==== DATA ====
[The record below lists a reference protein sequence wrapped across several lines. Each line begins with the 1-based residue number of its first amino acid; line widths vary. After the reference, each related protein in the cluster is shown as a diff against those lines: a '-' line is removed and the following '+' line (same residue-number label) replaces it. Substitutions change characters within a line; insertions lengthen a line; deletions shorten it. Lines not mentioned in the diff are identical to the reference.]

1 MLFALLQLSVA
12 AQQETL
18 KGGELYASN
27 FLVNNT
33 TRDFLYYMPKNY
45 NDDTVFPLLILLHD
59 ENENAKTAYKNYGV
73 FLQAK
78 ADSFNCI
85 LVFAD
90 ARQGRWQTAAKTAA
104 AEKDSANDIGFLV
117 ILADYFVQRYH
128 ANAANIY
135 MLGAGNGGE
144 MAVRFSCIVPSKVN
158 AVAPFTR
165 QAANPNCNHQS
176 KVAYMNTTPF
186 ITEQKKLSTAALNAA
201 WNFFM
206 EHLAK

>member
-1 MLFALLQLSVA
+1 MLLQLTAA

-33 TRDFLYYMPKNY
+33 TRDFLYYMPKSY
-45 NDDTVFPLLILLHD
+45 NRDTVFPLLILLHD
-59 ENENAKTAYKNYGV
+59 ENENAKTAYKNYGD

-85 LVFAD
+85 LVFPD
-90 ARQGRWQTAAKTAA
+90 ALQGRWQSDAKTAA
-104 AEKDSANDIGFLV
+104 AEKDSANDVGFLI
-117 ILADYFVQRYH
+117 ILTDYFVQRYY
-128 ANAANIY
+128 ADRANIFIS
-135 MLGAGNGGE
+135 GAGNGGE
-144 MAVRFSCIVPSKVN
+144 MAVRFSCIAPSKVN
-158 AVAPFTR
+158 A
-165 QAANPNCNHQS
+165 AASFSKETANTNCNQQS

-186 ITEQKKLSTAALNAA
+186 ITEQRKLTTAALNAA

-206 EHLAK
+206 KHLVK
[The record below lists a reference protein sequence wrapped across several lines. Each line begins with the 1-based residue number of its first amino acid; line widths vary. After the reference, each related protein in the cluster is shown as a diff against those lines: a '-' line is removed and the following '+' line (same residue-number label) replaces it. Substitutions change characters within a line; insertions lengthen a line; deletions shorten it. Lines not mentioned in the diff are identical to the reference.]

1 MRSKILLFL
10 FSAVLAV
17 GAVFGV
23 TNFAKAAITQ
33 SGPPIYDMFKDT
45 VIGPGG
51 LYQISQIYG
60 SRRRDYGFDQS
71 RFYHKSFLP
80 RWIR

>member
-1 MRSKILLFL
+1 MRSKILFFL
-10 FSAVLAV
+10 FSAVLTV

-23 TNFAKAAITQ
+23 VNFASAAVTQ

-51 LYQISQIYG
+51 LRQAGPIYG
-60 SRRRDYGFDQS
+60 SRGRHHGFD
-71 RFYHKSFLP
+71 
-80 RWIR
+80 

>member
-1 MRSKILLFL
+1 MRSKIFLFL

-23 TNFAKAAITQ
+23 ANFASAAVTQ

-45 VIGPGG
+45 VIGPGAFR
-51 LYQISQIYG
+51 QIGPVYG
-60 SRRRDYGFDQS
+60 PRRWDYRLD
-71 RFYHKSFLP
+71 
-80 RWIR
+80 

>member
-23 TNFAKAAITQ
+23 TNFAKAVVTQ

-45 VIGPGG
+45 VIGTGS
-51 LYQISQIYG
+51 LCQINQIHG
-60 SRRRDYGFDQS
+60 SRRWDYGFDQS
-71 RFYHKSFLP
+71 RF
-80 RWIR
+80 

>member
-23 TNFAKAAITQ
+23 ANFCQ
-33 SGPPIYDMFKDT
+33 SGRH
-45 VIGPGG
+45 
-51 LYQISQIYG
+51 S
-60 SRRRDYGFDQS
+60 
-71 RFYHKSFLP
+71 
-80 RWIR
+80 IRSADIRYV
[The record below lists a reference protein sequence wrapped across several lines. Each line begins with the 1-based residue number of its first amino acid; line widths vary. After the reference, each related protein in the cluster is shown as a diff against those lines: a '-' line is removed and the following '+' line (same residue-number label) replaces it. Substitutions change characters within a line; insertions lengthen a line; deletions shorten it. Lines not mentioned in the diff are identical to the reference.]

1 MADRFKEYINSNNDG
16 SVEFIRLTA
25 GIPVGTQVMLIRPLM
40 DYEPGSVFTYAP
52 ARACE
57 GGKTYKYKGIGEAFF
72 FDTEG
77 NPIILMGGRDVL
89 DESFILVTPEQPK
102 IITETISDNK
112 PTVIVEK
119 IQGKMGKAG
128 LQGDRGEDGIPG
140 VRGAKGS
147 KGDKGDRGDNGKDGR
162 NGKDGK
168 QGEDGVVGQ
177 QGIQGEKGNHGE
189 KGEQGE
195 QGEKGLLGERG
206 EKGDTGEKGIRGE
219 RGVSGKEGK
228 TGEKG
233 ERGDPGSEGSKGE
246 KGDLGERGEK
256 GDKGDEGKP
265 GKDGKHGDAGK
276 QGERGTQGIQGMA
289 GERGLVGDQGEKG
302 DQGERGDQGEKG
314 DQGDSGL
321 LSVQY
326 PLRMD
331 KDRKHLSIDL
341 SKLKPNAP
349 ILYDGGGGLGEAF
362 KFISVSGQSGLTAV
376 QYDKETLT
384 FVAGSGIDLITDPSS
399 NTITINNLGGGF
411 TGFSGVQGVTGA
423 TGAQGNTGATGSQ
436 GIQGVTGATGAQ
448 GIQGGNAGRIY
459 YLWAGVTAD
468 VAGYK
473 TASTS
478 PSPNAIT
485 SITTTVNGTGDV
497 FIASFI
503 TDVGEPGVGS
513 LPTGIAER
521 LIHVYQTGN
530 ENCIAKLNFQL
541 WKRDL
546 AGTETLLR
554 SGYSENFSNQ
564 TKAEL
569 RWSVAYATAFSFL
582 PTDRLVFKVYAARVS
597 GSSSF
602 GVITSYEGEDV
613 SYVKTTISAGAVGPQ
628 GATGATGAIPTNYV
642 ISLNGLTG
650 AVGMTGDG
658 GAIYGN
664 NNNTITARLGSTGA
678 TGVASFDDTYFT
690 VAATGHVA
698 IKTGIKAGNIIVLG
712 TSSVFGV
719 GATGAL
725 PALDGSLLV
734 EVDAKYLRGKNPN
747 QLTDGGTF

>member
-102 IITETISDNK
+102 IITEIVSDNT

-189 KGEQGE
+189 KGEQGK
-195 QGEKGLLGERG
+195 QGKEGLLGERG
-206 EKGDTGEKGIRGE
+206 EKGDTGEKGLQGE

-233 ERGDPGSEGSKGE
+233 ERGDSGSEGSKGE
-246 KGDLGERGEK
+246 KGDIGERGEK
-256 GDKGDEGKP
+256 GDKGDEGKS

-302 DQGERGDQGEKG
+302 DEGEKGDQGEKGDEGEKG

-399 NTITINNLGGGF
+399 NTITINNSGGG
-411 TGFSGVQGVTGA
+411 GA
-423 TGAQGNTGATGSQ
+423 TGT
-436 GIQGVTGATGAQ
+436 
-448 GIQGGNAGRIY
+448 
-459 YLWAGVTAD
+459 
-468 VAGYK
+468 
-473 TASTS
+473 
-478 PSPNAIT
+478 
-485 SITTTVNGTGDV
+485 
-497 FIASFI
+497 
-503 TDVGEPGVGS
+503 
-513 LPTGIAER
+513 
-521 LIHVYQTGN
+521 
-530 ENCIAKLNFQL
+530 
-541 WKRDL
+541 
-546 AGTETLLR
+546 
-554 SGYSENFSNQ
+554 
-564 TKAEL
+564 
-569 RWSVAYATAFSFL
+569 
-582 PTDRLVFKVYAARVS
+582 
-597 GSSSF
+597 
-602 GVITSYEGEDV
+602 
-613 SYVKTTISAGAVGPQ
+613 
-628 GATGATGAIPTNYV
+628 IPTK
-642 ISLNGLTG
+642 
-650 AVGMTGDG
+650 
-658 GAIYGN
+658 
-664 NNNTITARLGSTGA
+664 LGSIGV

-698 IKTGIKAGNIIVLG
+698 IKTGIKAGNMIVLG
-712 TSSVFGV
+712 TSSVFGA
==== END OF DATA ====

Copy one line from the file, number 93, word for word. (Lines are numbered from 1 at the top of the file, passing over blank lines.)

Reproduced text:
+71 